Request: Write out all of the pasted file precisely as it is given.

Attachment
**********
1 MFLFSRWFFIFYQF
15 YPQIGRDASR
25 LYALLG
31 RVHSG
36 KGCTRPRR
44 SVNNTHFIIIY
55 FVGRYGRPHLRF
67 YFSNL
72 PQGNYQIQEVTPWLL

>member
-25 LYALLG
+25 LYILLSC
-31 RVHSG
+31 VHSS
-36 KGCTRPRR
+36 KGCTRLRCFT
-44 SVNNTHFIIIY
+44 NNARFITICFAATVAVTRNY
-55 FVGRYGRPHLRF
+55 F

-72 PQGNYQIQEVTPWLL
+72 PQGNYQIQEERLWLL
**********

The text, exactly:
1 MFLFSRWFFIFYQF
15 YPQIGRDASR
25 LYALLG
31 RVHSG
36 KGCTRPRR
44 SVNNTHFIIIY
55 FVGRYGRPHLRF
67 YFSNL
72 PQGNYQIQEVTPWLL

>member
-25 LYALLG
+25 LYILLSC
-31 RVHSG
+31 VHSS
-36 KGCTRPRR
+36 KGCTRLRCFT
-44 SVNNTHFIIIY
+44 NNARFITICFAATVAVTRNY
-55 FVGRYGRPHLRF
+55 F

-72 PQGNYQIQEVTPWLL
+72 PQGNYQIQEERLWLL